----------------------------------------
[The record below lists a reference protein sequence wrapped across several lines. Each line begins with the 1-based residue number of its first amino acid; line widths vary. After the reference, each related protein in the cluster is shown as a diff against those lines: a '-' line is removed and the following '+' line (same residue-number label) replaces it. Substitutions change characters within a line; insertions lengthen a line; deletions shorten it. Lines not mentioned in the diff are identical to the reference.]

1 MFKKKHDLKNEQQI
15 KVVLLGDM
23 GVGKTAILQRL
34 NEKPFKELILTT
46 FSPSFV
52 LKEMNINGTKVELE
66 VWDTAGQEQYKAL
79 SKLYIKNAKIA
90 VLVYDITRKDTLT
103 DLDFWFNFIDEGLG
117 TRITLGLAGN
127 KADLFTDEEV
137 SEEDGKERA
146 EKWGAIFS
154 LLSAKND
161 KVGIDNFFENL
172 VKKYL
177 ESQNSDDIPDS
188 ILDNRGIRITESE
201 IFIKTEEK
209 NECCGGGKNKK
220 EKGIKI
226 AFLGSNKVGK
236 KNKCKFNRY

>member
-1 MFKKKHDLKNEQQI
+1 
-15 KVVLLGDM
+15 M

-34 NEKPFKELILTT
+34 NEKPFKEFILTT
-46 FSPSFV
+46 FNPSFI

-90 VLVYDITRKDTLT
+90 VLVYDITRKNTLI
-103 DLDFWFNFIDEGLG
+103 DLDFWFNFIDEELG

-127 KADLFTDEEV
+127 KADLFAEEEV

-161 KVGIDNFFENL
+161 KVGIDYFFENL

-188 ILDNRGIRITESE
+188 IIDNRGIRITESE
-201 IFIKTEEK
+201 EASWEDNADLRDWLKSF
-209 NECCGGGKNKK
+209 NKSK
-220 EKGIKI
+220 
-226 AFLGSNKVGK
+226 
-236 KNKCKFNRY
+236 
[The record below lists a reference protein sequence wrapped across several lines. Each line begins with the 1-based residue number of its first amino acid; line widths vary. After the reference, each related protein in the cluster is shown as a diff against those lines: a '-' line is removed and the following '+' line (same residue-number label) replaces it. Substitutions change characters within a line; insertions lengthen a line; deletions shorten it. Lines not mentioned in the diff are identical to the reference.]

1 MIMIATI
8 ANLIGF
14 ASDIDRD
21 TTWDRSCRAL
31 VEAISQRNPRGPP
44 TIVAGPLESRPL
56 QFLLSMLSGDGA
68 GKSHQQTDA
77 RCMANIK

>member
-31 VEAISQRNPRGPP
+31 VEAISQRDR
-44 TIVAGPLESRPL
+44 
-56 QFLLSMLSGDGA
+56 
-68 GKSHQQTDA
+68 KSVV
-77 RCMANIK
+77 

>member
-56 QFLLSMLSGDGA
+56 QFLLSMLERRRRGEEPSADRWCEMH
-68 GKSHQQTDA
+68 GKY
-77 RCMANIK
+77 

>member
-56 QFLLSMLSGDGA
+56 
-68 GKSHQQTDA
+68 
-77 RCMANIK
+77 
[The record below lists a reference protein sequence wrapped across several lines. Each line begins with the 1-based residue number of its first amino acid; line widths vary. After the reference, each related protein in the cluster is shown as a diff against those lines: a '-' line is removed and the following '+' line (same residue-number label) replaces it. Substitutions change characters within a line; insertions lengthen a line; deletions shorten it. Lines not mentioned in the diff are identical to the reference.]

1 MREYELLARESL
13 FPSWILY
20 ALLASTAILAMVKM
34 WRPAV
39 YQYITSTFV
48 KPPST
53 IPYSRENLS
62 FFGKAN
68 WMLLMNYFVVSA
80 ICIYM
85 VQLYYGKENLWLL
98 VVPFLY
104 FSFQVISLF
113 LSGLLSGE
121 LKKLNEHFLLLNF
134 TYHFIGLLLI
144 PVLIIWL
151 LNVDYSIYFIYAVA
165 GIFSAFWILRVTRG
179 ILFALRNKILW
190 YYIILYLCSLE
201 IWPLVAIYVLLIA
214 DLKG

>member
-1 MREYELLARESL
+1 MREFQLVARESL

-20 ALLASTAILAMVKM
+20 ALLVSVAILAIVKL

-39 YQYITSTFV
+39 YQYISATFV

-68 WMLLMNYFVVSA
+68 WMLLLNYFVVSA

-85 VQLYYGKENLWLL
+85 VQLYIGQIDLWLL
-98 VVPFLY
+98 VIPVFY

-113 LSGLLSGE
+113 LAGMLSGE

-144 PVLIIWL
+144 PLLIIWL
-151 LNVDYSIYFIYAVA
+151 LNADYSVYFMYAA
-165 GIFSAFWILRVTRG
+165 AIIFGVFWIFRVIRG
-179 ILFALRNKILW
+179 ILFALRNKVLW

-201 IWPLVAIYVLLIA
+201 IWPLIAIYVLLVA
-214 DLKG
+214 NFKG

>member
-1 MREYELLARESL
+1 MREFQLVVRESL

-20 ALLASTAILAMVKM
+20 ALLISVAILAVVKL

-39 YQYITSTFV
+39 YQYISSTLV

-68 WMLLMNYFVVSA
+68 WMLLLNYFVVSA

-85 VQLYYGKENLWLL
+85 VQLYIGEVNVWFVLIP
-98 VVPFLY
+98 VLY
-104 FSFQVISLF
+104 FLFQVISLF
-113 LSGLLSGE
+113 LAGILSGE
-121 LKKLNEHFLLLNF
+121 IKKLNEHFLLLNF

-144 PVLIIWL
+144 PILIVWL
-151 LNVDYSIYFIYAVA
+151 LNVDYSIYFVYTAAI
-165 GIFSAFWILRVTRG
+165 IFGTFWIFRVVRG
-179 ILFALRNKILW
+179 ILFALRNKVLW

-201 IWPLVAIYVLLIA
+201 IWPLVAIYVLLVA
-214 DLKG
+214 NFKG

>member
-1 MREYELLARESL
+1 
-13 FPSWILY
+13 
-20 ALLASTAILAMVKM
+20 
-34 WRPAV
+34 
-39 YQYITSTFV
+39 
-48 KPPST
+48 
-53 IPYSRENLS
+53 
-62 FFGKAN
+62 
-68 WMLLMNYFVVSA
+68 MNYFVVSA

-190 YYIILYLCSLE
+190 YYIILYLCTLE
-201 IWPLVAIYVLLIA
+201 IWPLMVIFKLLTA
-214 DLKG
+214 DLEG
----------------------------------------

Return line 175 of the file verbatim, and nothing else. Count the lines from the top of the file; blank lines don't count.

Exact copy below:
-13 FPSWILY